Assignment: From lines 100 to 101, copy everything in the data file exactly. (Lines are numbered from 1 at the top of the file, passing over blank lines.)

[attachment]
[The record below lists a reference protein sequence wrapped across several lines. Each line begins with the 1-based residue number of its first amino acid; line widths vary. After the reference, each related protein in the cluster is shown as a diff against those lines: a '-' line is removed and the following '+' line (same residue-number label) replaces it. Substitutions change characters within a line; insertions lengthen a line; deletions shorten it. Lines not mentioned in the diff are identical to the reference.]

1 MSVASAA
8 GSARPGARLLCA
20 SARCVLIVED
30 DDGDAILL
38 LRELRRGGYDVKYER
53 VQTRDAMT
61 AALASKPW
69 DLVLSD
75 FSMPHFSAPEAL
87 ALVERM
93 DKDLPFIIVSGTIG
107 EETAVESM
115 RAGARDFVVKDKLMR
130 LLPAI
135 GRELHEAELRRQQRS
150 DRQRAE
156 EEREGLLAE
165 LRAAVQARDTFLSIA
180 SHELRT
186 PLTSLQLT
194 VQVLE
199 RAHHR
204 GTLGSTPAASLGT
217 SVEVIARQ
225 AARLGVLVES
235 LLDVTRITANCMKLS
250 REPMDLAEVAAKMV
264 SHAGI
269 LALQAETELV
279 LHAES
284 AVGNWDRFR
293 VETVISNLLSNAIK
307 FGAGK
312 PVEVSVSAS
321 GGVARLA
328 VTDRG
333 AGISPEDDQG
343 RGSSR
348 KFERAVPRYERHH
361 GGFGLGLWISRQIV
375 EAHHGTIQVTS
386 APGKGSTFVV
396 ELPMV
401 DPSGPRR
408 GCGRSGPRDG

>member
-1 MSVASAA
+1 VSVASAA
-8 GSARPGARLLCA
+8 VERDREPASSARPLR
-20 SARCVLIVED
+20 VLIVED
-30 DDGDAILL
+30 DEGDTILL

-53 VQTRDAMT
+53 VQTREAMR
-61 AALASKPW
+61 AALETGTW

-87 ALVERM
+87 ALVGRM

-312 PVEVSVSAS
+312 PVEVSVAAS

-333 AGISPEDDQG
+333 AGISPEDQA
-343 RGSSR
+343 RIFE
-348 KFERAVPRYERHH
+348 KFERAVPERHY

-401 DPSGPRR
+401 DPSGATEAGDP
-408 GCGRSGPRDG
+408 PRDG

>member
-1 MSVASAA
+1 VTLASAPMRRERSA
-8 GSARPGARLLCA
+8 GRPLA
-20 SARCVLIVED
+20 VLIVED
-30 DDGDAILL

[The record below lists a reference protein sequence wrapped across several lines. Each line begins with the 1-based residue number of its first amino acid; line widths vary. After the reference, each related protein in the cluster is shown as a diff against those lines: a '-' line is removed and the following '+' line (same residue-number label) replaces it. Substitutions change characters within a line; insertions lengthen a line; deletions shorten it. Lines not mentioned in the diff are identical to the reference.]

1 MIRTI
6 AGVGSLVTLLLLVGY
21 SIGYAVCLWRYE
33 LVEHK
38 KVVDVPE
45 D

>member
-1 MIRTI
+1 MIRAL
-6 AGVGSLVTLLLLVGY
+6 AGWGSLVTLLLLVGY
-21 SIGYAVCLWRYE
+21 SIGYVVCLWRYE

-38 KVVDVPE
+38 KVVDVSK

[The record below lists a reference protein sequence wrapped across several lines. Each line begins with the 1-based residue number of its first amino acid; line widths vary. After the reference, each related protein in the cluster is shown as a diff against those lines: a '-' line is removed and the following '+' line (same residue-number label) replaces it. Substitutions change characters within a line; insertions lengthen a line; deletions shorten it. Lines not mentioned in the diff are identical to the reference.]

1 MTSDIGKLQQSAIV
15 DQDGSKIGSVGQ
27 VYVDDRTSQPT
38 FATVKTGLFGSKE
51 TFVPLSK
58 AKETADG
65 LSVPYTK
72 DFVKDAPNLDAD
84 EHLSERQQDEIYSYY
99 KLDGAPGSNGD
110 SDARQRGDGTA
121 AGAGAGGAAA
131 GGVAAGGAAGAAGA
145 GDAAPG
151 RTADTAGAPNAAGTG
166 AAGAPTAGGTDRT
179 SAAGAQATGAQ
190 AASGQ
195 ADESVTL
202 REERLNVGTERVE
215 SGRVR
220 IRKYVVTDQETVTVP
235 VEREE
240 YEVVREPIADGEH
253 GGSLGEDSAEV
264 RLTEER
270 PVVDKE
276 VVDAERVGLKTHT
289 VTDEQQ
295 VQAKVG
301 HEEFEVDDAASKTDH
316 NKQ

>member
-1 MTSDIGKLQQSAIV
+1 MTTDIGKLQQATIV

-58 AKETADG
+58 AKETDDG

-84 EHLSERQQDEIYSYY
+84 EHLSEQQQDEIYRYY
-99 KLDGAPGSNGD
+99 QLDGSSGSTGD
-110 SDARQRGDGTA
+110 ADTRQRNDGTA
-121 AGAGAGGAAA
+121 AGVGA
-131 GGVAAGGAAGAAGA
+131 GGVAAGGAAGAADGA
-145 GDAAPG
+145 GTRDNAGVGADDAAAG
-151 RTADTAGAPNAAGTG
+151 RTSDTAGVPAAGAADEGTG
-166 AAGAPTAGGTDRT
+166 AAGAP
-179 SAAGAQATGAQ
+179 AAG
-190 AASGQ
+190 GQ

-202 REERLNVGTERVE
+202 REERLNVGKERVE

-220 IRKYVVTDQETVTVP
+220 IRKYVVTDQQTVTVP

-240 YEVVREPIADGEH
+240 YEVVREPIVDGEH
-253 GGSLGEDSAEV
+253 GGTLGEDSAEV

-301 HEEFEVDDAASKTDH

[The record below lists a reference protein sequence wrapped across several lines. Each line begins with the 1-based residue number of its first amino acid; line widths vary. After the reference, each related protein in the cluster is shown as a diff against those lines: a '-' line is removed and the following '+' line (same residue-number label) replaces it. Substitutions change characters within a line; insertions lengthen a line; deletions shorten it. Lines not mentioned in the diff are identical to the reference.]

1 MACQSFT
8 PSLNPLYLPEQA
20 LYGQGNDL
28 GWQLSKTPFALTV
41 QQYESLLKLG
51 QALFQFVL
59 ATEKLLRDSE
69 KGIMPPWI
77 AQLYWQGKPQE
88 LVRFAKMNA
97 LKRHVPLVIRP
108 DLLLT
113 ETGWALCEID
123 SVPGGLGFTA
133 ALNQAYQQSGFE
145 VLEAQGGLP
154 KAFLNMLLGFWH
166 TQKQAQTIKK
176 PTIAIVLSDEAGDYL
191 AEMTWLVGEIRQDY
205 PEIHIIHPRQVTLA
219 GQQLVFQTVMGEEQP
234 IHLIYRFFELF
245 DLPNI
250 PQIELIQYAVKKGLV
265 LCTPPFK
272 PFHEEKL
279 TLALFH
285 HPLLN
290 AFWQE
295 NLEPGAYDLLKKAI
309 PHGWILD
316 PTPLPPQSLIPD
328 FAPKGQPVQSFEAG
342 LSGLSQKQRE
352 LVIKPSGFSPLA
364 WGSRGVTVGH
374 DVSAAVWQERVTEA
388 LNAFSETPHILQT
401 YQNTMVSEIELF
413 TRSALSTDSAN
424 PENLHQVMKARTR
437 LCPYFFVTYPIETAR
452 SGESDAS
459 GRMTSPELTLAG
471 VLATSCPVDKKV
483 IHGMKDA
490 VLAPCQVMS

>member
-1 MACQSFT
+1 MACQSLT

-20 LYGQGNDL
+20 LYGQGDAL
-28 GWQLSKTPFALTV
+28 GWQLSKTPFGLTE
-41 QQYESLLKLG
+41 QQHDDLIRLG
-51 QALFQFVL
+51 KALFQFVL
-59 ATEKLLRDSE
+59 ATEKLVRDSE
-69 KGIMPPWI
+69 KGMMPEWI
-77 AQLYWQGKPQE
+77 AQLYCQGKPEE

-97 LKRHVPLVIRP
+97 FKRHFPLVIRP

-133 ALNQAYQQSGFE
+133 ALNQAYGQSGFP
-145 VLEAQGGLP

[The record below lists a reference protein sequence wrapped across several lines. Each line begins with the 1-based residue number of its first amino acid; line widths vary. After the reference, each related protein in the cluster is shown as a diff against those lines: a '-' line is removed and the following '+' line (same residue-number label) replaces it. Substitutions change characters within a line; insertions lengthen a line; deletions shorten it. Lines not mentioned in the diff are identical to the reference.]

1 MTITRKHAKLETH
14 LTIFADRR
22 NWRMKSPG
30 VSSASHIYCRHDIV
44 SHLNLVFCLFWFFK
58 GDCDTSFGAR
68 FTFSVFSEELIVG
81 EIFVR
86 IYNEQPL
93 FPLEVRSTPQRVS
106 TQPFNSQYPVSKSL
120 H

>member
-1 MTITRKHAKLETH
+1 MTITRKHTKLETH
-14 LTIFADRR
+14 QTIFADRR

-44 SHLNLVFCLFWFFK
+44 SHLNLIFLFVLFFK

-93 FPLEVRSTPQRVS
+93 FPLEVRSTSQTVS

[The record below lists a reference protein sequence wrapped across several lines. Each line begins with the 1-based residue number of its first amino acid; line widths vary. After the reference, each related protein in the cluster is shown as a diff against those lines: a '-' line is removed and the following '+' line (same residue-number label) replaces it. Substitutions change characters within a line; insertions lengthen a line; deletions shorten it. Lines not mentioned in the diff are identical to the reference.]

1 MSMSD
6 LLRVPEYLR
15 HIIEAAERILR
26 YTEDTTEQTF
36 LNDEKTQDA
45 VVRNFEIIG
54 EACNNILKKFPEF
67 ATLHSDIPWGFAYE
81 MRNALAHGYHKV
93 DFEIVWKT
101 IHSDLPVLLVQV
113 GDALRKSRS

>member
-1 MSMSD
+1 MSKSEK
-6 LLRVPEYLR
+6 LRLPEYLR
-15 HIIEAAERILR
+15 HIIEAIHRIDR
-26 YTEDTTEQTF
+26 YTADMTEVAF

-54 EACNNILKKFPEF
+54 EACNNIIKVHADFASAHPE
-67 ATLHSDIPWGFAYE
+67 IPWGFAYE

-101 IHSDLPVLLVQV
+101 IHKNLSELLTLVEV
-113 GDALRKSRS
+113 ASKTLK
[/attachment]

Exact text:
15 DQDGSKIGSVGQ
27 VYVDDRTSQPT